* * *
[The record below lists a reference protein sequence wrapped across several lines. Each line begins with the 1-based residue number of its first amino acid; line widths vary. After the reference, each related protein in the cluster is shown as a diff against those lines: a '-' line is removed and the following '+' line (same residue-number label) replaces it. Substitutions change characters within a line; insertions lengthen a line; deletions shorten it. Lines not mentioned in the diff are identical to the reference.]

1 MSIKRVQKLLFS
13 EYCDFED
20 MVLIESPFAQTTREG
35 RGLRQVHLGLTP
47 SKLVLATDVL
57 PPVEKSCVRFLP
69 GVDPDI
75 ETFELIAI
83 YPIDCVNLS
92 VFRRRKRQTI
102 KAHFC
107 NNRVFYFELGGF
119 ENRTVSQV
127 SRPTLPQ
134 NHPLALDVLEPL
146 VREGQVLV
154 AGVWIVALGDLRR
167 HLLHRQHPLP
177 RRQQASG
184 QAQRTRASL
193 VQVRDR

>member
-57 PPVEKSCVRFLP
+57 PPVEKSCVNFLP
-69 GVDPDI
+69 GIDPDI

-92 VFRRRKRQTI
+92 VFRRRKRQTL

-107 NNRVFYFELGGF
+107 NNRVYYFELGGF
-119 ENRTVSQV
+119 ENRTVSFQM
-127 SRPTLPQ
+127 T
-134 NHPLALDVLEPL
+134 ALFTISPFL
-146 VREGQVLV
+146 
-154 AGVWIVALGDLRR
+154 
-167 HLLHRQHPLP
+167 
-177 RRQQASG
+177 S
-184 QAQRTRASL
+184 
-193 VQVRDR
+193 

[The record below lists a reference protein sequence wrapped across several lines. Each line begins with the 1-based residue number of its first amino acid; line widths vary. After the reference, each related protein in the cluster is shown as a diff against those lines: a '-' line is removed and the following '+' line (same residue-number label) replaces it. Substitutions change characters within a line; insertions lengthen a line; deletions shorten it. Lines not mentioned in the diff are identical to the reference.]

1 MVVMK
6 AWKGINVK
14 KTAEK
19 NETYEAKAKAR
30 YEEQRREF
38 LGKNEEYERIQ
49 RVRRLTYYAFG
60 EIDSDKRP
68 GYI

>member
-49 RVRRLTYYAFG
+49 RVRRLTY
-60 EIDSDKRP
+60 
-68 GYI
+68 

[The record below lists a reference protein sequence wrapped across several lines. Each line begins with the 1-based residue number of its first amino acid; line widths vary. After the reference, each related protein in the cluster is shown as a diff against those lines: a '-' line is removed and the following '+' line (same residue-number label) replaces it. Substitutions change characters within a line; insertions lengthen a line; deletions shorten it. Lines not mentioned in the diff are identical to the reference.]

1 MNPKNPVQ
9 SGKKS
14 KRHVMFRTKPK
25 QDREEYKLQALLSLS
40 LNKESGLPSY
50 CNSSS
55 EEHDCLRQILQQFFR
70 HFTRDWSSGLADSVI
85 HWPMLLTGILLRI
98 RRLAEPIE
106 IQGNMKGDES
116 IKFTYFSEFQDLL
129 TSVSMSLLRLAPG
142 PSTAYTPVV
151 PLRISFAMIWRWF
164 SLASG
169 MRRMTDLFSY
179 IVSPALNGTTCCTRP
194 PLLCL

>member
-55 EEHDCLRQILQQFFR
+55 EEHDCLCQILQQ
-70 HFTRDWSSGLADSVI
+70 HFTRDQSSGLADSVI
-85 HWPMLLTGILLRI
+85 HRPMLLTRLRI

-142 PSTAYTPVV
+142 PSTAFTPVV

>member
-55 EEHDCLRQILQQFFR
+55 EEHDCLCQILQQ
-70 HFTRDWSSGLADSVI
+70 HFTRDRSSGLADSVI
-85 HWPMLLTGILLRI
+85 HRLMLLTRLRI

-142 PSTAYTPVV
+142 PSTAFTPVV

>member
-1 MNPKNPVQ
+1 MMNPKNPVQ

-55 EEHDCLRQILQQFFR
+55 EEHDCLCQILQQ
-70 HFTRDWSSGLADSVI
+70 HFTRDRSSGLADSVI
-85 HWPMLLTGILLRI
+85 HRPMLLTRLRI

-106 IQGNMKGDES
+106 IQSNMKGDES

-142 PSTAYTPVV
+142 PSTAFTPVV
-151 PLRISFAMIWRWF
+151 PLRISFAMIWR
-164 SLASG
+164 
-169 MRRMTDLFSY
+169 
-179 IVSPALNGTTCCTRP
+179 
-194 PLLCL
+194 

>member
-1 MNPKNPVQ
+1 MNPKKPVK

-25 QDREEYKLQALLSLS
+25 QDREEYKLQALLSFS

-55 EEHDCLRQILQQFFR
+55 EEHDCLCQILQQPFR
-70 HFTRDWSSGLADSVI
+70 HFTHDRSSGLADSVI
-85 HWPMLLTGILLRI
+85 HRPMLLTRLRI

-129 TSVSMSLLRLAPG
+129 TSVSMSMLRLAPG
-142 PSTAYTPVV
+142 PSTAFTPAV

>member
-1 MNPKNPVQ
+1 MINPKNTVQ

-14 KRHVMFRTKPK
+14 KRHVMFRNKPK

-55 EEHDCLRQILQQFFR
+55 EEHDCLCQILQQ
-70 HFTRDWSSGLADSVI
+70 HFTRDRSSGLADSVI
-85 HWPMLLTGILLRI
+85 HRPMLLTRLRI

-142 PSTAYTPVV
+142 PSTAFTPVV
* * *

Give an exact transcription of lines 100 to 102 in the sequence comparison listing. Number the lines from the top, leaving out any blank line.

+70 HFTRDRSSGLADSVI
-85 HWPMLLTGILLRI
+85 HRLMLLTRLRI